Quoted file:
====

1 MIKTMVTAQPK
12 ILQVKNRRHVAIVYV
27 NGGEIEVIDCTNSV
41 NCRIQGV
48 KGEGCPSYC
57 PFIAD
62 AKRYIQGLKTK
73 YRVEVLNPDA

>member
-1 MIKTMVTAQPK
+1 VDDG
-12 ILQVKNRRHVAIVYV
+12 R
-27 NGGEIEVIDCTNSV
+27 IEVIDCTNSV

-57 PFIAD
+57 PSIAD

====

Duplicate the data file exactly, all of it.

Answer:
1 MIKTMVTAQPK
12 ILQVKNRRHVAIVYV
27 NGGEIEVIDCTNSV
41 NCRIQGV
48 KGEGCPSYC
57 PFIAD
62 AKRYIQGLKTK
73 YRVEVLNPDA

>member
-1 MIKTMVTAQPK
+1 VDDG
-12 ILQVKNRRHVAIVYV
+12 R
-27 NGGEIEVIDCTNSV
+27 IEVIDCTNSV

-57 PFIAD
+57 PSIAD